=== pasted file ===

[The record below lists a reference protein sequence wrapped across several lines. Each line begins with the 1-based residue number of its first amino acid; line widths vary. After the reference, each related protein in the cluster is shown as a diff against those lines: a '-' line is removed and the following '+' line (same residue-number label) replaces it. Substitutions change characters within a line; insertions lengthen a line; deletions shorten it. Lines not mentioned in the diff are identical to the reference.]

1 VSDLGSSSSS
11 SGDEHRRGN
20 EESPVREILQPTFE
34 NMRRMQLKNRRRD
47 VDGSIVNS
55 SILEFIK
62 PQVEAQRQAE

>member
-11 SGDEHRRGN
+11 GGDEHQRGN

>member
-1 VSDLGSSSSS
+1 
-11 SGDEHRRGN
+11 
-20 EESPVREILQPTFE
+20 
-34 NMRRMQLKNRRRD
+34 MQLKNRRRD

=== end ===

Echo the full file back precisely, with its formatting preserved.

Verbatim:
[The record below lists a reference protein sequence wrapped across several lines. Each line begins with the 1-based residue number of its first amino acid; line widths vary. After the reference, each related protein in the cluster is shown as a diff against those lines: a '-' line is removed and the following '+' line (same residue-number label) replaces it. Substitutions change characters within a line; insertions lengthen a line; deletions shorten it. Lines not mentioned in the diff are identical to the reference.]

1 VSDLGSSSSS
11 SGDEHRRGN
20 EESPVREILQPTFE
34 NMRRMQLKNRRRD
47 VDGSIVNS
55 SILEFIK
62 PQVEAQRQAE

>member
-11 SGDEHRRGN
+11 GGDEHQRGN

>member
-1 VSDLGSSSSS
+1 
-11 SGDEHRRGN
+11 
-20 EESPVREILQPTFE
+20 
-34 NMRRMQLKNRRRD
+34 MQLKNRRRD